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Australia’s Cherubino Wines acquires Margaret River Winemakers

Cherubino Wines, based in  the Australian winemaking region of Margaret River, has acquired second property Margaret River Winemakers.

Margaret River vineyard, Western Australia.

Cherubino Wines has acquired wine and spirits brand Margaret River Winemakers, which it plans to integrate into its business to form a consolidated drinks and farming proposition.

The deal includes the property’s 2000-tonne facility with warehousing, distillation capacity, and cellar door offering.

As part of the acquisition, the spirits brand will be rebranded to use Cherubino’s vineyard fruit to produce estate spirits. There are also plans afoot for an on-site farm shop, to complement the existing Cherubino cellar door and Frui Momento restaurant and Enoteca located on Caves Road, Wilyabrup.

According to owners Larry and Edwina Cherubino, the company has been planning an acquisition for more than 20 years and are “excited to integrate the Margaret River Winemakers’ assets into their business.”

Cherubino’s current winemaking facility and equipment will be moved across to the Margaret River Winemakers site over the next 12 months. The new cellar door is due to reopen in December 2023.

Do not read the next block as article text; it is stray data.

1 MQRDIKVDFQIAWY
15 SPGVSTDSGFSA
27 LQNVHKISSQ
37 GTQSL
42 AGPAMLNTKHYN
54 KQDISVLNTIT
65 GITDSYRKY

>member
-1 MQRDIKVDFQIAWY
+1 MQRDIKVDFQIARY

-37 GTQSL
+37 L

“This acquisition represents an incredible opportunity for us to establish the brand not only in terms of supply but will greatly support our production and marketing capabilities,” Larry Cherubino said.

Cherubino’s newly appointed distribution partner in the UK, Hatch Mansfield, along with Oatley Fine Wine Merchants in Australia, and our many partners and customers around the world, have allowed us to make this important step with confidence, and we look forward to sharing more details of the project soon.”

Margaret River in Western Australia is increasingly drawing international attention for its exceptional terroir.

In February 2023, the drinks business reported that Pol Roger had added Voyager Estate to its distribution portfolio, marking its first venture into Margaret River.

And in January, Hong Kong’s richest man, Li Ka-shing, snapped up the 182ha Edinger Estate, the region’s second largest vineyard.


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